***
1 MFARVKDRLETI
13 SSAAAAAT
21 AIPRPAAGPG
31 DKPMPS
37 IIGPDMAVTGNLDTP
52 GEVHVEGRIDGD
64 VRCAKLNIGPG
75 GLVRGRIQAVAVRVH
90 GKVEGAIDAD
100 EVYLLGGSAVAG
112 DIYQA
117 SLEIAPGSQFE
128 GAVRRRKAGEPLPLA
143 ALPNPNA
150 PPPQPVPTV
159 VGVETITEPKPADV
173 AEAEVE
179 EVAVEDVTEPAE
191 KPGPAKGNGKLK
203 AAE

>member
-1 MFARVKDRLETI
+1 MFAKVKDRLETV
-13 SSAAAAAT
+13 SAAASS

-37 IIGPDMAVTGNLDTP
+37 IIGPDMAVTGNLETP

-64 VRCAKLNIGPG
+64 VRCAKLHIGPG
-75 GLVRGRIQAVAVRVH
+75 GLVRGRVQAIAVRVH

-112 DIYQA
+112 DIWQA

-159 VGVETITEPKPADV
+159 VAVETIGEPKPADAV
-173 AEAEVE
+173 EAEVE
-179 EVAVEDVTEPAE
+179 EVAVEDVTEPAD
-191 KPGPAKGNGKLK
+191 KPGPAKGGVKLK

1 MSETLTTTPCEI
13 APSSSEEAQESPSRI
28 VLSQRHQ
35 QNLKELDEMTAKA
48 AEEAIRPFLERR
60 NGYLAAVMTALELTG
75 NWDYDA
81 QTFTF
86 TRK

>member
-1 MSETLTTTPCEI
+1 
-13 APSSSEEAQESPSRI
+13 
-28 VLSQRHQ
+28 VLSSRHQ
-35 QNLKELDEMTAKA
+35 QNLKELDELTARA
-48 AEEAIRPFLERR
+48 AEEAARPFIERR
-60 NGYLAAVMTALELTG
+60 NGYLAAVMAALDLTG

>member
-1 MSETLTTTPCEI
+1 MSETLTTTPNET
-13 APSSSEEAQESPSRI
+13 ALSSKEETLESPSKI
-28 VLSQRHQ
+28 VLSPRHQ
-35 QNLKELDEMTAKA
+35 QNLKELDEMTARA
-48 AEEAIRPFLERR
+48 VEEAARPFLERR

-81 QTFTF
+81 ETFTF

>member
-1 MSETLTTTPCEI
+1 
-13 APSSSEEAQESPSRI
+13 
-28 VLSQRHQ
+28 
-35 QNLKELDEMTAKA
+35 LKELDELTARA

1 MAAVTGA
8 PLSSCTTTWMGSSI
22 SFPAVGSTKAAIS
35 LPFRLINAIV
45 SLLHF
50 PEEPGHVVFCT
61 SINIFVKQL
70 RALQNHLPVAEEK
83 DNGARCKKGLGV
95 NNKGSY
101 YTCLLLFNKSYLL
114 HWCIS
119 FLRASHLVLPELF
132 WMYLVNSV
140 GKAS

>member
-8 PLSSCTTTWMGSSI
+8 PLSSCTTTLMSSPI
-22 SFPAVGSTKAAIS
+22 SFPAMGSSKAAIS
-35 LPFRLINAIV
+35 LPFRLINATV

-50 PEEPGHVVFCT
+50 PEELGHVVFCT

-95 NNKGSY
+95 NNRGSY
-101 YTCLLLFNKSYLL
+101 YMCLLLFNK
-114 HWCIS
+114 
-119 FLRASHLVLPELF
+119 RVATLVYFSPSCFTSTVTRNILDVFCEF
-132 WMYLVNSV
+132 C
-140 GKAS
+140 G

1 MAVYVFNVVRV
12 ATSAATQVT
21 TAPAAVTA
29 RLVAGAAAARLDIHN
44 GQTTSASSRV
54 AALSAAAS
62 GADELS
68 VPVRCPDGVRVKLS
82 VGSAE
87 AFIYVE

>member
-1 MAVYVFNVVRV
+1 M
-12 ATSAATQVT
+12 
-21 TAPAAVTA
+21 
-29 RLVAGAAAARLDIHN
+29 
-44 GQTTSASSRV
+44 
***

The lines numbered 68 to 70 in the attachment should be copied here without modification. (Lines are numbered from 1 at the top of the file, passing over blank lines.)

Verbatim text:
+13 ALSSKEETLESPSKI
-28 VLSQRHQ
+28 VLSPRHQ